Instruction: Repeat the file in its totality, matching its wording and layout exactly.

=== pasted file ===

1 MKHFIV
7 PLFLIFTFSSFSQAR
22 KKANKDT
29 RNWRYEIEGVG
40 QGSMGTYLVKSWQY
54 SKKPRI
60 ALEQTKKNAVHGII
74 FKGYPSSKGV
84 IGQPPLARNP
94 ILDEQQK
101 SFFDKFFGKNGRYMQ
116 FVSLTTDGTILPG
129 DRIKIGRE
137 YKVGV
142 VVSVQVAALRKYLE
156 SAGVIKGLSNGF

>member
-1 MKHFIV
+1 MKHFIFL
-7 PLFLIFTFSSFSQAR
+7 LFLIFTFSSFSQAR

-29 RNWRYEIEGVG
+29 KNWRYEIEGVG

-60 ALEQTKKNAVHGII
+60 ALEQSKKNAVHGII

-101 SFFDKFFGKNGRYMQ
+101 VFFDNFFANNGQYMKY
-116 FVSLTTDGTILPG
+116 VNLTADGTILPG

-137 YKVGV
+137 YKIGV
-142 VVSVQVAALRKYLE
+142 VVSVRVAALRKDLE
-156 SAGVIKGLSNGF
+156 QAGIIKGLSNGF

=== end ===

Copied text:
1 MKHFIV
7 PLFLIFTFSSFSQAR
22 KKANKDT
29 RNWRYEIEGVG
40 QGSMGTYLVKSWQY
54 SKKPRI
60 ALEQTKKNAVHGII
74 FKGYPSSKGV
84 IGQPPLARNP
94 ILDEQQK
101 SFFDKFFGKNGRYMQ
116 FVSLTTDGTILPG
129 DRIKIGRE
137 YKVGV
142 VVSVQVAALRKYLE
156 SAGVIKGLSNGF

>member
-1 MKHFIV
+1 MKHFIFL
-7 PLFLIFTFSSFSQAR
+7 LFLIFTFSSFSQAR

-29 RNWRYEIEGVG
+29 KNWRYEIEGVG

-60 ALEQTKKNAVHGII
+60 ALEQSKKNAVHGII

-101 SFFDKFFGKNGRYMQ
+101 VFFDNFFANNGQYMKY
-116 FVSLTTDGTILPG
+116 VNLTADGTILPG

-137 YKVGV
+137 YKIGV
-142 VVSVQVAALRKYLE
+142 VVSVRVAALRKDLE
-156 SAGVIKGLSNGF
+156 QAGIIKGLSNGF